For the process evaluation, frequencies and percentages are presented. Also, open-ended questions were transcribed, and then a codebook was created, themes were derived from the data. Coding was performed manually and patterns of answers are described.
Ethics
The study protocol, informed consent templates, and questionnaires were reviewed and approved by the Institutional Review Board (IRB) at Universidad Peruana Cayetano Heredia (UPCH) in Lima, Peru (SIDISI 61482). In addition, participating hospitals (Hospital Cayetano Heredia and Hospital Nacional Arzobispo Loayza) in the study received the protocol and consent form for approval 16 . The extension in the follow-up period was also approved by the IRB at UPCH and the participants re-consented. The fieldworker explained the study procedures, then the potential participant read the informed consent form and asked questions. After that, if they accepted, they signed the informed consent form. The trial was registered at ClinicalTrials.gov with the identifier NCT02373592 (27/02/2015).
Results
The recruitment was conducted between October 2015 and March 2016 and the follow-up period lasted until October 2017.
In total, 416 participants were screened and 214 were eligible for the study. Of these, 192 gave informed consent and 172 attended the initiation visit and were allocated to the control (n=86) or intervention (n=86) arms ( Figure 2 ). Only 79/86 (91.9%) participants in each arm completed the 18-month follow-up. Reasons for lost to follow-up included migration back to the participant’s place of origin, wrong/incomplete addresses provided, or the participant did not answer the contact phone calls.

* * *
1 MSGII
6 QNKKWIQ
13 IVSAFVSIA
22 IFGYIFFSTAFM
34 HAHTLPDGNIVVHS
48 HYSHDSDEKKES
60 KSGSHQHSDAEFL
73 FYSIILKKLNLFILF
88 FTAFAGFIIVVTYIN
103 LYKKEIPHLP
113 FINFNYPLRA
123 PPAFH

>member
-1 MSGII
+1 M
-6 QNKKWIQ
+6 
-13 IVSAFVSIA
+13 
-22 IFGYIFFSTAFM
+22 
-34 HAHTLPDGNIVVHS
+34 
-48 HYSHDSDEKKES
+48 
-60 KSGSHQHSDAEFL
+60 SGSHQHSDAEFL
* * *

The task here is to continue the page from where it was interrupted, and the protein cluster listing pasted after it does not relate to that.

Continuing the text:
Figure 2. Flowchart.
Baseline characteristics
The baseline characteristics were similar between the intervention and control arms, with few exceptions ( Table 1 ). History of previous foot ulcers was reported with more frequency in the intervention arm; 65.9% vs. 48.2% in the control arm (p-value 0.02). Mean HbA1c was 8.9% in the intervention arm and 8.2% among the controls (p-value 0.03). In terms of mHealth literacy, there were no major differences between study arms, with the exception that participants in the intervention arm reported more frequently never having problems with cellphone coverage (89.5% vs. 74.4% in the control arm, p-value 0.01).
Table 1. Baseline characteristics.
      Avoid utilization of tight shoes
39 (100%)
Sub-group analysis within the intervention arm
Participants were arranged according to the recipient of the mHealth reminders; the participants themselves (45/86) or the caregiver (41/86). We found no evidence of a difference in DFU incidence between these two groups in crude (HR 1.09, 95% CI 0.44 – 2.70), and adjusted analyses (aHR 1.72, 95% CI 0.65 – 4.54, adjusted by site and previous ulcer).
Process evaluation indicators
Some process evaluation indicators for TempStat™ use and understanding of the messages are shown in Table 4 and Table 5 . This data was obtained at the 18-month follow-up visit 29 , 30 .
Dose of the mHealth component. The total number of messages to be sent to the patients in the intervention group during the study period was intended to be 86 text messages and 76 voice messages. The automated software system sent <50% of the intended SMS and voice messages to 1/86 (1.2%) of the participants, between 50–75% of the messages to 18/86 (20.9%) of the participants, and ≥75% of the messages to 67/86 (77.9%) of the participants. In contrast, text and voice messages received by the participants was <50% for 42/86 (48.8%) of the participants, and between 50% and 75% for 44/86 (51.2%) of the participants.